Camelbak in winter- Mtbr.com
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  1. #1

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    Camelbak in winter

    Hey,

    I'm thinking of using a camelbak during the Lil Su in February, has anyone got any advice about how to stop it icing up? Is it best to get an insulated one or an uninsulated one and put it under my coat?

    Is a camelbak the right way to go or is there a better hydration method? Any info welcome.

    Cheers, Nicky

  2. #2
    Wood chips are stupid
    Reputation: akdeluxe's Avatar
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    If you want to use a bladder system,use a NEW(they close tighter) bite valve only(not the right angle thingy). Insulate the blader. Insulate the tube. Stash the tube in your jacket when not drinking. Start with warm water. When not drinking,empty the tube by blowing the water back into the bladder. Carry a full nalgene anyway. Thats what I do.


    akdeluxe
    "Trust me,you don't want a big baby."

    JT

  3. #3
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    In a race as short as the 50K, "bladder management" shouldn't be too complicated. For shorter rides, I use a platypus bladder (super lightweight) with an insulated hose and carry it in a simple, no-frills "bladder-pack" (I read in "Bicycling Magazine" that there are now jerseys with rear pockets for bladders-- it's about time!). Make sure to duct-tape the nipple onto the hose for extra security. The pack/bladder/hose is placed on top of my polypro top and underneath my outer shell (a 2 oz windjacket- another weight-weenie selection). When I take a drink, I pull the hose out through my neck, take a long slurp, take a deep "purging" breath and then blow back through the nipple to clear the hose of all fluid. Put the hose back against your warm chest. Repeat every 10-15 minutes.

    The current trend with veteran races is to use (BHP-free) water bottles in insulated jackets hung from the handlebars (inside, toward the rider). This gets some weight off our backs and avoids the frozen-hose problem.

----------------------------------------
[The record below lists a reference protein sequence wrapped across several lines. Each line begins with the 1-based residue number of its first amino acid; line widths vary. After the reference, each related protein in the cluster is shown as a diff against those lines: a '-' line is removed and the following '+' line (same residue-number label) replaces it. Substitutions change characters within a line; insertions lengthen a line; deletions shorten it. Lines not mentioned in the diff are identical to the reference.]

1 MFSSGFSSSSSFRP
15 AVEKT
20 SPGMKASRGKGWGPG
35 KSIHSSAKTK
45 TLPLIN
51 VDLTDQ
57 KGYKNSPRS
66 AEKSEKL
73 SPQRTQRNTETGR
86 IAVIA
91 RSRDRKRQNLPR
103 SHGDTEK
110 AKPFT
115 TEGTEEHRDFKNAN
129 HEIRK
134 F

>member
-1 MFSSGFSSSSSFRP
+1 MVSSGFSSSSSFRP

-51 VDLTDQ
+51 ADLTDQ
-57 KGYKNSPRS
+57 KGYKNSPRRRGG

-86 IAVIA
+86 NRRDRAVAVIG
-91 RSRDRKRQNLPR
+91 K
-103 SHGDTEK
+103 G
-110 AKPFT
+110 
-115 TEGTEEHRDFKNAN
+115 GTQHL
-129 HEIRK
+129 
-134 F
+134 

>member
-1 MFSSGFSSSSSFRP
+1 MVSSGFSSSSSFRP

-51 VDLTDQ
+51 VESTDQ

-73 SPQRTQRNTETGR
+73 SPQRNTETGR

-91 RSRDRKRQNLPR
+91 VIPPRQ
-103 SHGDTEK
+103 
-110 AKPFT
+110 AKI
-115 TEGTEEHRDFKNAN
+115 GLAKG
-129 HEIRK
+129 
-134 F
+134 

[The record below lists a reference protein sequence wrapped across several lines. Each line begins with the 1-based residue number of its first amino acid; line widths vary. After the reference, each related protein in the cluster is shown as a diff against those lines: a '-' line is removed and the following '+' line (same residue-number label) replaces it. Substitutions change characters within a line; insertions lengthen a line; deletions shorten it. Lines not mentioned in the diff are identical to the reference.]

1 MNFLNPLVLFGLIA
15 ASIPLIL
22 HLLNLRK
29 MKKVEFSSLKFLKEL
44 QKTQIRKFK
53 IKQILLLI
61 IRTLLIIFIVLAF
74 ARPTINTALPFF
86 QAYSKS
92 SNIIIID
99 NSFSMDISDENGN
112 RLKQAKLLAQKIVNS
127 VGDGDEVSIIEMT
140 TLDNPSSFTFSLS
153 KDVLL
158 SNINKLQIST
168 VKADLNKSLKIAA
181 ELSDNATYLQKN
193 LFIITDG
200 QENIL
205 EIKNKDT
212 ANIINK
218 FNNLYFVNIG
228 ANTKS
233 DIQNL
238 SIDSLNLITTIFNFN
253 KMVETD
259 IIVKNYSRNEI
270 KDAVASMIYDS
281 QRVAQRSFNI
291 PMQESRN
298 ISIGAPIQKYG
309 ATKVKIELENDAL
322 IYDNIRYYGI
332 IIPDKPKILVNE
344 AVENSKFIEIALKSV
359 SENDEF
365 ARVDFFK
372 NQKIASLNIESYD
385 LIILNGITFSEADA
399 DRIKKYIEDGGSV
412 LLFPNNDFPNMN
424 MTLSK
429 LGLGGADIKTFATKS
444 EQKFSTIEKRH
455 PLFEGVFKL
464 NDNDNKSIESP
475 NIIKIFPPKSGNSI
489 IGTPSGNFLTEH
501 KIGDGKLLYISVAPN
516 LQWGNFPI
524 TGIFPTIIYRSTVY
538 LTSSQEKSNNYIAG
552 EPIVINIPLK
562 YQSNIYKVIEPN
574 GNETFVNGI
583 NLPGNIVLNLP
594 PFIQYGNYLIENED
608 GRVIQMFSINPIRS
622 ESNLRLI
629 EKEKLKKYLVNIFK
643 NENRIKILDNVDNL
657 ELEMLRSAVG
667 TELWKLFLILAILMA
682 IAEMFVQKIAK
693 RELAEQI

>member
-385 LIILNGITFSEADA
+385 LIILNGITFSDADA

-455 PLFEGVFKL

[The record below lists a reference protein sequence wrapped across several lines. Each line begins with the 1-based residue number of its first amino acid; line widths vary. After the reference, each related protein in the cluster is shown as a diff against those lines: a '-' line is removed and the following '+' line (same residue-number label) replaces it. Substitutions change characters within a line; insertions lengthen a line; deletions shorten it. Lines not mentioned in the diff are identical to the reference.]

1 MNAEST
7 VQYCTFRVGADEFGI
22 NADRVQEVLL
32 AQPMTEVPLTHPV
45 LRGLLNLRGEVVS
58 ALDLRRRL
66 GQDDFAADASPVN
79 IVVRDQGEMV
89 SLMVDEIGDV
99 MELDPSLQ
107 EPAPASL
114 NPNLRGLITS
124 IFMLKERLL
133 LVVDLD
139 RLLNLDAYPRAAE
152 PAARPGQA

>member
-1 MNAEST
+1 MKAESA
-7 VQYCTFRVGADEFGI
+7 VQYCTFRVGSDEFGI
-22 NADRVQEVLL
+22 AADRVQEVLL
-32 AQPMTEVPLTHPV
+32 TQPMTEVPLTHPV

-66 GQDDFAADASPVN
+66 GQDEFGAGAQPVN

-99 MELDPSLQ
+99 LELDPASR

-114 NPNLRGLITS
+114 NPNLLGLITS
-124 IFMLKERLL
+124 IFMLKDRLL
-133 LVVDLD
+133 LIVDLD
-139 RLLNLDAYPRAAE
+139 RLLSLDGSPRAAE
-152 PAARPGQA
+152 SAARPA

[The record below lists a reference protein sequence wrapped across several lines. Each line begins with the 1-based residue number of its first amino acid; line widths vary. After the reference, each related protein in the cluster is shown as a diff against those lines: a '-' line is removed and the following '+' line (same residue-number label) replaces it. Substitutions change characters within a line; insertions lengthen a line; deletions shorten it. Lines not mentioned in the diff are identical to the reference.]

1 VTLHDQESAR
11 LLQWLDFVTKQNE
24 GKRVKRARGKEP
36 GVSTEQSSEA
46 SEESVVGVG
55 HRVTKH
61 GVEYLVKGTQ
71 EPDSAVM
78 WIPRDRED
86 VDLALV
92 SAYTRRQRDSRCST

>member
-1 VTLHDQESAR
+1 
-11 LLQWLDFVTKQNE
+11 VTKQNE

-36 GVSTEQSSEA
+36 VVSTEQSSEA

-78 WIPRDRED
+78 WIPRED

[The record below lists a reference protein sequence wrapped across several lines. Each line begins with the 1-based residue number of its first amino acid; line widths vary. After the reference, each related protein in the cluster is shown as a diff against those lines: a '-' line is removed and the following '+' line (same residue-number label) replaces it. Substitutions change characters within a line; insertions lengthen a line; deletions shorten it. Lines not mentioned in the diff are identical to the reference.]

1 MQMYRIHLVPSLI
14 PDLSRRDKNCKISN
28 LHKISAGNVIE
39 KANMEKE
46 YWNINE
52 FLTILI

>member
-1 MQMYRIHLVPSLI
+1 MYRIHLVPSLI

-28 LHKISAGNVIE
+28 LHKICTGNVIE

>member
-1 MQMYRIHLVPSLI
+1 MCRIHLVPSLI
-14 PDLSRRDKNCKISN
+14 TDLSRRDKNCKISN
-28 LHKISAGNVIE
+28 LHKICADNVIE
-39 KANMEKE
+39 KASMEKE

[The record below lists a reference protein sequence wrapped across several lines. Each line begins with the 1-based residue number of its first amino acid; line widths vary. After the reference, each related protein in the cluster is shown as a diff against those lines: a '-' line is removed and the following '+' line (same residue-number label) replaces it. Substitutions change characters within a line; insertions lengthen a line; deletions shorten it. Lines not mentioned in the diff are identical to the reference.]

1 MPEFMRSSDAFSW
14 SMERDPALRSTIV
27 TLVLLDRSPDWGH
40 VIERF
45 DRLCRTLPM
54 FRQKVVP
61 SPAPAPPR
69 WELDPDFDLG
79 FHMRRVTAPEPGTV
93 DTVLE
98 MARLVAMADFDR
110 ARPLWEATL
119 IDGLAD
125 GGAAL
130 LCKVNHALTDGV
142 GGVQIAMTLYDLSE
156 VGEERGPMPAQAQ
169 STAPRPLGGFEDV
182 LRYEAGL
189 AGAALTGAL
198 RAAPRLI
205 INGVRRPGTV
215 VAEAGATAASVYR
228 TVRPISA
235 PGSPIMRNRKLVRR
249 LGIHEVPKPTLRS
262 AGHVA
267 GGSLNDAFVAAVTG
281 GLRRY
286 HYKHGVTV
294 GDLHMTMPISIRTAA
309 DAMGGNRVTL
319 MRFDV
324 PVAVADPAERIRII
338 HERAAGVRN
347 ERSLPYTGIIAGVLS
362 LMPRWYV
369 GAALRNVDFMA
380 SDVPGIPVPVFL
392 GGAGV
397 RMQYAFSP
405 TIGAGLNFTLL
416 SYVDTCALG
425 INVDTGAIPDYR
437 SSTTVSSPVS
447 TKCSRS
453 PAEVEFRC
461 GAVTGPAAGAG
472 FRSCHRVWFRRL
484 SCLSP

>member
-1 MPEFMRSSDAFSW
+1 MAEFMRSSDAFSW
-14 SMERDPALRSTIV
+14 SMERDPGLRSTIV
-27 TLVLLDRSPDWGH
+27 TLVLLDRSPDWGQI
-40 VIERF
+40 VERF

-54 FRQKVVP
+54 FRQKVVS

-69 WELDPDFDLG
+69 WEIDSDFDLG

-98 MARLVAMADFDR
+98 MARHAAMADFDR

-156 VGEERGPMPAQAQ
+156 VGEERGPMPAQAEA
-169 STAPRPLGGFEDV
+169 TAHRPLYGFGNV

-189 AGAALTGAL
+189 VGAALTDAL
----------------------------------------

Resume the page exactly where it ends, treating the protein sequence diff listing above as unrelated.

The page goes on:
However, for shorter races (like the 50K) in the milder temperatures around Knik, a bladder probably works better.

  4. #4

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    I'm not restricting myself to a bladder system, i am open to ideas as I dont have much experience in winter riding so i wanted some opinions about this system! Thanks for the info about the new style camelbaks and to carry the bottles! Depending on the budget I am hoping to get both the bottle (as these seem to have a better review) and the camelbak.

    Thanks Jacques for the how to use the camelbak info that would have been my next question! I think if i go for the camelbak option i shall get that early and practice how to drink out of it and act as if it would freeze up so i can get used to that system.

  5. #5
    is buachail foighneach me
    Reputation: sean salach's Avatar
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    jacques mentions safety taping the valve into the hose, i've found that cinching a small zip tie pretty tightly around the hose at each end(around the hose where the plug is inserted, below any lip on the plug) keeps the hose super securely attatched. i've had a water bladder empty down my back in the middle of the desert(on a paved road) before, and i would never want that to happen in the middle of a frozen wilderness.

  6. #6
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    Nalgenes

    Is it easy to refill your Nalgenes during the 100? Or do you get by with just two liters of fluids? I think I would need at least double that.

  7. #7